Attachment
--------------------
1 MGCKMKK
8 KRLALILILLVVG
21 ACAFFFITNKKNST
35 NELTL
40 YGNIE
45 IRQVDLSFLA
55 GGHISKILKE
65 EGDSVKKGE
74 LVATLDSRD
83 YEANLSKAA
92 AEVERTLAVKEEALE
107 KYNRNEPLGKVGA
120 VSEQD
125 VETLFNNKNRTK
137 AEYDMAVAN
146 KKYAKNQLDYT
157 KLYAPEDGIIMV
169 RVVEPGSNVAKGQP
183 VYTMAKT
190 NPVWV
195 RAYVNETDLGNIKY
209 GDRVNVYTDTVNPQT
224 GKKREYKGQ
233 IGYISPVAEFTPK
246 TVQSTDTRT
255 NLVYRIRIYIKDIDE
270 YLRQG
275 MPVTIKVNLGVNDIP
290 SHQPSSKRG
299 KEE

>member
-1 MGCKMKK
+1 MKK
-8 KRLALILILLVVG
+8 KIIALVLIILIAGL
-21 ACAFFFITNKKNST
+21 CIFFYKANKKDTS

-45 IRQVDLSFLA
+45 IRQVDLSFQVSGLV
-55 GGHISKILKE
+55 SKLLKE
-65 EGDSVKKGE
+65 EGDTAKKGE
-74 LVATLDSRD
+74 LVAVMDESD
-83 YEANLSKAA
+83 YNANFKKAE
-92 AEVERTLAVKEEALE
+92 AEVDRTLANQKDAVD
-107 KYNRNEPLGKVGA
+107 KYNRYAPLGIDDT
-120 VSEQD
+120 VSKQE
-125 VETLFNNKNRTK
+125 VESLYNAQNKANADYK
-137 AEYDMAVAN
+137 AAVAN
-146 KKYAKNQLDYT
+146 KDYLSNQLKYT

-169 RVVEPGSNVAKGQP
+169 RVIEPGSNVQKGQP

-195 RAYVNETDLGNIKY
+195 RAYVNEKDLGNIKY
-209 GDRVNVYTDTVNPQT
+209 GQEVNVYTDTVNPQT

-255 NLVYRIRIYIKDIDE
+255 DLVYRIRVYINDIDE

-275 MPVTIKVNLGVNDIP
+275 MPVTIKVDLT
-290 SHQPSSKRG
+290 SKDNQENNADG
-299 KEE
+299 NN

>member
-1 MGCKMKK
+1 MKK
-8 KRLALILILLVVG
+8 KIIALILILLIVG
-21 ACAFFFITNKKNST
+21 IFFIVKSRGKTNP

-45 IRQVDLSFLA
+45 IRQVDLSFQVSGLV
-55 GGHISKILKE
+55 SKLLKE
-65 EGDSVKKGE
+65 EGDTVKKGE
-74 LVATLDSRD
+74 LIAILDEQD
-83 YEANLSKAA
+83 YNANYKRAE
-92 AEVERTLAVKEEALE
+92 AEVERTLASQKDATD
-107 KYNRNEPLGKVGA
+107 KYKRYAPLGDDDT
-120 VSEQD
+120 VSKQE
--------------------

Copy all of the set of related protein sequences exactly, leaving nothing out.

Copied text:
1 MGCKMKK
8 KRLALILILLVVG
21 ACAFFFITNKKNST
35 NELTL
40 YGNIE
45 IRQVDLSFLA
55 GGHISKILKE
65 EGDSVKKGE
74 LVATLDSRD
83 YEANLSKAA
92 AEVERTLAVKEEALE
107 KYNRNEPLGKVGA
120 VSEQD
125 VETLFNNKNRTK
137 AEYDMAVAN
146 KKYAKNQLDYT
157 KLYAPEDGIIMV
169 RVVEPGSNVAKGQP
183 VYTMAKT
190 NPVWV
195 RAYVNETDLGNIKY
209 GDRVNVYTDTVNPQT
224 GKKREYKGQ
233 IGYISPVAEFTPK
246 TVQSTDTRT
255 NLVYRIRIYIKDIDE
270 YLRQG
275 MPVTIKVNLGVNDIP
290 SHQPSSKRG
299 KEE

>member
-1 MGCKMKK
+1 MKK
-8 KRLALILILLVVG
+8 KIIALVLIILIAGL
-21 ACAFFFITNKKNST
+21 CIFFYKANKKDTS

-45 IRQVDLSFLA
+45 IRQVDLSFQVSGLV
-55 GGHISKILKE
+55 SKLLKE
-65 EGDSVKKGE
+65 EGDTAKKGE
-74 LVATLDSRD
+74 LVAVMDESD
-83 YEANLSKAA
+83 YNANFKKAE
-92 AEVERTLAVKEEALE
+92 AEVDRTLANQKDAVD
-107 KYNRNEPLGKVGA
+107 KYNRYAPLGIDDT
-120 VSEQD
+120 VSKQE
-125 VETLFNNKNRTK
+125 VESLYNAQNKANADYK
-137 AEYDMAVAN
+137 AAVAN
-146 KKYAKNQLDYT
+146 KDYLSNQLKYT

-169 RVVEPGSNVAKGQP
+169 RVIEPGSNVQKGQP

-195 RAYVNETDLGNIKY
+195 RAYVNEKDLGNIKY
-209 GDRVNVYTDTVNPQT
+209 GQEVNVYTDTVNPQT

-255 NLVYRIRIYIKDIDE
+255 DLVYRIRVYINDIDE

-275 MPVTIKVNLGVNDIP
+275 MPVTIKVDLT
-290 SHQPSSKRG
+290 SKDNQENNADG
-299 KEE
+299 NN

>member
-1 MGCKMKK
+1 MKK
-8 KRLALILILLVVG
+8 KIIALILILLIVG
-21 ACAFFFITNKKNST
+21 IFFIVKSRGKTNP

-45 IRQVDLSFLA
+45 IRQVDLSFQVSGLV
-55 GGHISKILKE
+55 SKLLKE
-65 EGDSVKKGE
+65 EGDTVKKGE
-74 LVATLDSRD
+74 LIAILDEQD
-83 YEANLSKAA
+83 YNANYKRAE
-92 AEVERTLAVKEEALE
+92 AEVERTLASQKDATD
-107 KYNRNEPLGKVGA
+107 KYKRYAPLGDDDT
-120 VSEQD
+120 VSKQE